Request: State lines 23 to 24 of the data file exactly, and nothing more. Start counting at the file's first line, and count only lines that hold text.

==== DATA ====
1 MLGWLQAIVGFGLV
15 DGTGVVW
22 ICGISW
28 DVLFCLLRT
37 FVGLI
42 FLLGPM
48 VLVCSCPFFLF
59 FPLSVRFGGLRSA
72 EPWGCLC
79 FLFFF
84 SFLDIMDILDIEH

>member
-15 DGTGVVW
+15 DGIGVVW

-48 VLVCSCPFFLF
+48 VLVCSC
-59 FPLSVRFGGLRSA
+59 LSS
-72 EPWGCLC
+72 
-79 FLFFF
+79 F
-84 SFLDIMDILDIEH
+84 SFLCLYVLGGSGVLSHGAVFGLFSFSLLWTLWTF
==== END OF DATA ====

-84 SFLDIMDILDIEH
+84 SFLCLYVLGGSGVLSHGAVFGLFSFSLLWTLWTF